Advances in Submarine Sensors

Advances in submarine sensors include Acoustic Rapid COTS Insertion (ARCI) this takes in to account the applicability of advances in commercial technology to acoustic sensors. With the same sonar arrays, ARCI has demonstrated significant improvement in performance of sonar. ARCI has been designated as the baseline sonar system for the VIRGINIA Class SSN. Another is the development of High Frequency Sonar especially for utilization in the littorals. It would provide detailed information about the undersea environment. Conformal sonar arrays make available an optimally sensor coated submarine with improved stealth. Conformal Acoustic Velocity Sonar (CAVES) would be replacing the Wide Aperture Array technology in the VIRGINIA Class submarines.

Fielding of unmanned underwater vehicles (UUVs) with advanced sensors and weapons, form SSNs would allow SSN to gain access to denied areas like mined waters, very poor acoustic conditions, or extremely shallow water. Missions that the UUVs would be performing include Intelligence, Surveillance & Reconnaissance (ISR), Mine Warfare (MIW), underwater sensing and mapping. The Long-term Mine Reconnaissance System (LMRS) with UUVs would significantly enhance a submarine’s mine hunting capabilities.

Future Trend – Consolidated Antennas and Sensors

A warship requires concurrent functioning of various navigation, combat, and communication systems. Thus, information flow is necessitated between various systems and equipments for e.g. a warship’s navigation and combat systems require information of ship’s course, speed, water depth, and geographical position. The sensors have to feed different systems simultaneously in an integrated manner. This implies in tandem functioning of different systems in a coordinated and unified manner. This is a formidable task since systems are highly complex, diverse electronic units sourced from multiple sources with different standards. The integration unit should be able to comprehend the language of different units, extract relevant information, and feed it to systems in the acceptable format. It should have flexibility to integrate upgrades and new equipment. In addition communication technology developments to provide ever-increasing requirements of multiple bands and bandwidths, foresee a need for large rotating antennas. These pose several problems on board warships like space availability, electromagnetic interference and increase in ships radar signature. The trend is tilting towards development of single unit consolidating antennas and sensors. Thales Netherlands is developing its integrated sensor and communications suite, which will house radio and data-link communication systems, radar and electro-optical subsystems and IFF in a single unit. The US Navy has awarded 18 contracts to develop integration and management technology for radio frequency radar and communications functions. The objective of the advanced multifunction radio frequency concept is the integration of radar, electronic warfare and communications into a common set of apparatus with signal and data processing, signal generation and display hardware.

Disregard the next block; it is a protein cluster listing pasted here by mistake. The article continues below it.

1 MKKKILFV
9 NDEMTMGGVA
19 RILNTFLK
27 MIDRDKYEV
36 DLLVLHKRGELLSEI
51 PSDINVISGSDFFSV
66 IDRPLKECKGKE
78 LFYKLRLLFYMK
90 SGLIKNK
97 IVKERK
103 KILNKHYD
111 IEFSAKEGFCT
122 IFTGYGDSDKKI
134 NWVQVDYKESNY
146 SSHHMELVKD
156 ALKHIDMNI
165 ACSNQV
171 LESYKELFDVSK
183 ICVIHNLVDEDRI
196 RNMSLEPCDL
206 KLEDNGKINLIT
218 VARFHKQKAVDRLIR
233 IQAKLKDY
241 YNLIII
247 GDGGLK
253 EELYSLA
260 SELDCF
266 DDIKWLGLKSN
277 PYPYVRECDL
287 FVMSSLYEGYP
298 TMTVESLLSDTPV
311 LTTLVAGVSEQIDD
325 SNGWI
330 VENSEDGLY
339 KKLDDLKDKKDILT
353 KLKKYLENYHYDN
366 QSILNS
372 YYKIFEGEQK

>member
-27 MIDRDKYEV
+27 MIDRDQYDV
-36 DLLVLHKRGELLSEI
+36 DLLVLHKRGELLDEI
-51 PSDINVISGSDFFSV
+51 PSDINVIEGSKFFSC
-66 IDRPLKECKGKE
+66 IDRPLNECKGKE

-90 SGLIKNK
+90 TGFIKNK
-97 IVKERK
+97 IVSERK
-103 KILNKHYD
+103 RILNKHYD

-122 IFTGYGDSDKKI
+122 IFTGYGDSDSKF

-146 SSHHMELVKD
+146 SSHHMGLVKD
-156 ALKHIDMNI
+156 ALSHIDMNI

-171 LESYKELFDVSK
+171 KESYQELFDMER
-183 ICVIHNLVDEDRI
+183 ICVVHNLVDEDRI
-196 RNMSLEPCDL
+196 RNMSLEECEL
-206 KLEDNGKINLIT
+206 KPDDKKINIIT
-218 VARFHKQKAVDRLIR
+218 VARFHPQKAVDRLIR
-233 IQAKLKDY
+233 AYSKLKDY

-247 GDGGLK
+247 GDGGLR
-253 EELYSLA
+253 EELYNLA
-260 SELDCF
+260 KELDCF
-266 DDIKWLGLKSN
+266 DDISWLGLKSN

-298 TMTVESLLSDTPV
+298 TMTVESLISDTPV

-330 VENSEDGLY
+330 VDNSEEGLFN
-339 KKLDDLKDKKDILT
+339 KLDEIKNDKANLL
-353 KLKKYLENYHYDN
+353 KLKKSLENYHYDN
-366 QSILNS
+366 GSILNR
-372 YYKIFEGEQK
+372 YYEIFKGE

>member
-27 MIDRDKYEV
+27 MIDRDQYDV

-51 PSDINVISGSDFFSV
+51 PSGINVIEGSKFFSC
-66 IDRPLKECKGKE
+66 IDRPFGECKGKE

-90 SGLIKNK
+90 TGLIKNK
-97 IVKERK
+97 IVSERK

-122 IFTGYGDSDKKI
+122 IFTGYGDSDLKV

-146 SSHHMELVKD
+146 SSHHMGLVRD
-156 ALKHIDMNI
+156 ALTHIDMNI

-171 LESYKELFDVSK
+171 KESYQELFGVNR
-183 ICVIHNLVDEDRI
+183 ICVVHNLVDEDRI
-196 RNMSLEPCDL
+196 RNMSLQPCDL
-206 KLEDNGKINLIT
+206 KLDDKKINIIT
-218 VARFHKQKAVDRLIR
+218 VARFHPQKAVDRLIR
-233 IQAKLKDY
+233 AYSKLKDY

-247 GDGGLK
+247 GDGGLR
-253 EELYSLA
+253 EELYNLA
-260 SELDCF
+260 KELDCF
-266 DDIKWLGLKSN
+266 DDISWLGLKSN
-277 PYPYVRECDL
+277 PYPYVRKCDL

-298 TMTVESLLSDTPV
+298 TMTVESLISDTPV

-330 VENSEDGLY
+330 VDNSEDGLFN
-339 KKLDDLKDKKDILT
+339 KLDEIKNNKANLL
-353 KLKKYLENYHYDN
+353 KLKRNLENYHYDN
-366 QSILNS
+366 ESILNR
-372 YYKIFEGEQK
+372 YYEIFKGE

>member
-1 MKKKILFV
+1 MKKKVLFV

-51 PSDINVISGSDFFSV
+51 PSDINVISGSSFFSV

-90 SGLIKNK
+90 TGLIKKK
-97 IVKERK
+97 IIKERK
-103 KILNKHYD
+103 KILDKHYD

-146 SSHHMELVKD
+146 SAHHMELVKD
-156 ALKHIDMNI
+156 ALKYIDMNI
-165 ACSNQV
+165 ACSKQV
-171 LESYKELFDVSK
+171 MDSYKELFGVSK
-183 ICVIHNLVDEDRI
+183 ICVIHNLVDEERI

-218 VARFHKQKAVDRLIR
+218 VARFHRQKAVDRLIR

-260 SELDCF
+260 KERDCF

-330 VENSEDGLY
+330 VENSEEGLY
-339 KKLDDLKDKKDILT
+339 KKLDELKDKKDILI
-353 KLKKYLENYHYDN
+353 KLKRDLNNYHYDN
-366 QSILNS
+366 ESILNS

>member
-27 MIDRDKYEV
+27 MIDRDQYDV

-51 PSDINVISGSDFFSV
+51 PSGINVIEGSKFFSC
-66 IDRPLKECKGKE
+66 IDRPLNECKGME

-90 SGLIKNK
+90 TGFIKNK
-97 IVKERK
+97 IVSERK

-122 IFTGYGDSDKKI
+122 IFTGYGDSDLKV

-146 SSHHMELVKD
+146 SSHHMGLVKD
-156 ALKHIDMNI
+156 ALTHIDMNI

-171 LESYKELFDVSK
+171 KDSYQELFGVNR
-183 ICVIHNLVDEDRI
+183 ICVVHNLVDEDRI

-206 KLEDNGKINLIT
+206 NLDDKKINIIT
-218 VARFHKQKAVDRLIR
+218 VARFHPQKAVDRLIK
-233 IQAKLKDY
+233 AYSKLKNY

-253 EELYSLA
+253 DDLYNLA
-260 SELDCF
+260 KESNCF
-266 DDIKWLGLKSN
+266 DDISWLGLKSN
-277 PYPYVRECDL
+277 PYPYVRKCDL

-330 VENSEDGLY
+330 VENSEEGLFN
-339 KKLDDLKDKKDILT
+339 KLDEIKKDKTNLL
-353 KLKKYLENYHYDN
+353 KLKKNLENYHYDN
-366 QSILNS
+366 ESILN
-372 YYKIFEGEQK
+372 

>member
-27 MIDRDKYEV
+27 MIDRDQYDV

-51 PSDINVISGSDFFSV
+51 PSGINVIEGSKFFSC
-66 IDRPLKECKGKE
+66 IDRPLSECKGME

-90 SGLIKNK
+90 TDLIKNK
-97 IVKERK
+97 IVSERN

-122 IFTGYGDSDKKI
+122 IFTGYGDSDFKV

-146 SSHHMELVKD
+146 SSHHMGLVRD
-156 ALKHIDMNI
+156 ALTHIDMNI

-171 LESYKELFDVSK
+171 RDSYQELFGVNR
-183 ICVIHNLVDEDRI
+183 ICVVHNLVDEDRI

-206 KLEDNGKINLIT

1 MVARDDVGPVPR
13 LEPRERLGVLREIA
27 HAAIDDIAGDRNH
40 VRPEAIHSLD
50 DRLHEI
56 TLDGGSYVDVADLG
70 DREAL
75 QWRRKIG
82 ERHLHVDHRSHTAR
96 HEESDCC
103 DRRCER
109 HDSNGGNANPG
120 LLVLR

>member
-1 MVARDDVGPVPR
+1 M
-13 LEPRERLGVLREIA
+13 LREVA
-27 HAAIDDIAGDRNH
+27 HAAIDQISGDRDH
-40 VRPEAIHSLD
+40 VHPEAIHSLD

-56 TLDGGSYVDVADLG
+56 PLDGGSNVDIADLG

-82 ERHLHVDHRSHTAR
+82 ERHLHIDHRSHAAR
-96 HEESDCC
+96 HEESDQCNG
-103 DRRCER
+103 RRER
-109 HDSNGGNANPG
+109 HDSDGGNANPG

Thus from the above it can be appreciated that the field of sensors for utilization on a warship is an ever expanding one with new features and capabilities adapted from the commercial world being added practically every hour. There are going to be phenomenal additions to the features and capabilities of various war ship sensors by end of this decade.